The “natural” label also does allow antibiotics, a range of hormones, and similar chemicals under this title. The “all natural” and “natural” labels are regulated in the same way, so can be considered essentially the same.

In the case of animal products look for PASTURE RAISED and / or HUMANELY RAISED. If you shop at Whole Foods, animal products that are rated a STEP 3 or above helps to ensure that the animal was raised and treated in a healthy and humane way. This is an area that we don’t like to look, but is more important than we may realize. If you have a moment of courage, consider watching the documentary Food Inc. (11, 12)

When animals are raised in an unhealthy, stressful and even cruel manner, their natural hormones and well-being are dramatically impacted- just like ours. Besides the fact that no living being should be treated this way, hormones are natural chemical messengers. They regulate virtually every cell process in our bodies. If an animal’s stress hormones such as cortisol and adrenaline are sky high, their tissues are also saturated with that hormone. Then, we eat it. We literally feed ourselves the energy and hormone of that stressful situation. Could we be artificially elevating our own stress hormones in this way?

We should be eating to nourish ourselves and to heal our bodies by consuming whole food – nutrient-rich, toxin-free, provided by nature in its truest and pure form.

Currently, certified organic food may not contain GMO ingredients or chemical pesticides. Your financial support of farmers that are conscious of your well-being, the land, and the animals they raise is impactful.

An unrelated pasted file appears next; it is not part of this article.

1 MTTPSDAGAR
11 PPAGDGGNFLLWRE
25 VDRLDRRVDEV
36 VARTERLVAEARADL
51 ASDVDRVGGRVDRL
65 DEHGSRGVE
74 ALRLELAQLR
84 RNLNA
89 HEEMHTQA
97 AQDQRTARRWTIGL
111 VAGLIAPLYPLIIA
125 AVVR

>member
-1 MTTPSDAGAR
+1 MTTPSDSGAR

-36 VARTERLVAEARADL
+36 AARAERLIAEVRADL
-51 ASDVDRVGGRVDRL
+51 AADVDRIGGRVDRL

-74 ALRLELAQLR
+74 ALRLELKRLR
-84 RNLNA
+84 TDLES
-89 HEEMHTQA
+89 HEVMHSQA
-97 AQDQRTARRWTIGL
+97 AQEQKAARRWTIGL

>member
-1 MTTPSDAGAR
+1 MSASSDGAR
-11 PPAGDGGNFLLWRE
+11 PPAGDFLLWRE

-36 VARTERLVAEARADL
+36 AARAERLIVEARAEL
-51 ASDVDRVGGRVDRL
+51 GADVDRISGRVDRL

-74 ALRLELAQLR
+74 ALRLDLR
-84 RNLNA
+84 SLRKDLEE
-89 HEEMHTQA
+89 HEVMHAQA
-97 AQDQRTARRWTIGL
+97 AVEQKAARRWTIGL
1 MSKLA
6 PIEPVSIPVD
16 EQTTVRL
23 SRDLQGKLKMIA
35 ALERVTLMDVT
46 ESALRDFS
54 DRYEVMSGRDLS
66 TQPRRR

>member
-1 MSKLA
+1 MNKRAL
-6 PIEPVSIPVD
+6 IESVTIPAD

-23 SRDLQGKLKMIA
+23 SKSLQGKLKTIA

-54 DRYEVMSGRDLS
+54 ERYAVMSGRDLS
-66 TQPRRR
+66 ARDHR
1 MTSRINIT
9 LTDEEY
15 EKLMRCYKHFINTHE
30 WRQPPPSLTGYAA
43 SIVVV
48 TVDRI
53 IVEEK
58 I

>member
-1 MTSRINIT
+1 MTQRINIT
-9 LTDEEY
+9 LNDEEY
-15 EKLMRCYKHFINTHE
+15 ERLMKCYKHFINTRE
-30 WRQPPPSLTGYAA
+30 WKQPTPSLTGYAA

Fun Fact: Did you know that lab grown meat / synthetic meat – meat grown artificially in a “bioreactor” and made from live animal tissue – may be on your restaurant menu as early as 2019 and will most likely be marketed “clean meat”. According to the current standards, it appears that this synthetic meat will likely not be labeled “natural” since the process requires the use of chemical preservatives to prevent the growth of fungus. (13, 14, 15, 16)

PERSONAL CARE
Many of the same principles apply to personal care products, but one area that recently caught our attention is the abundance of the word “vegan” as a positive in the world of personal care products. While this can certainly be helpful to those that are vegan by choice, it has also been used as a trend to imply healthy. What often follows is a list of a few choice chemicals that are not used – BUT what is often not mentioned is the abundance of unhealthy chemicals and additives that are still in the product. It can be a savvy way of directing attention to an area that appears healthier, but in fact may not be. For example: sulfate-free, but still contains hormone disrupting, paraben-based preservatives or toxic emulsifiers.If you are vegan or prefer vegan products, be sure to continue to read the entire ingredient list to determine the health and safety of the product. One thing to note is that most chemicals used in conventional skin care products are, by their nature, synthetic and vegan.

I recommend not stopping there. Consider spending a few moments to learn about what is in the products that you use – especially if you are applying them to your children. Children’s cells turn over faster; their immune and hormonal systems may not be fully developed, which makes them more vulnerable to the accumulation of chemicals in their body over time (bio-accumulation) and more likely to develop issues down the road. If time is a concern, take a look at www.EWG.org. The Environmental Working Group rates personal care ingredients on a scale of 0-10. We consider anything above 1, unacceptable.Also, watch out for skin care lines that do not list any preservative at all or claim to be preservative-free. If the product contains water in any form (ex. aloe juice) and doesn’t list preservative, the shelf life will be very short OR the actual preservative is there, but left off of the label. No preservative at all may mean bacterial and / or fungal growth in the product that can lead to a skin infection.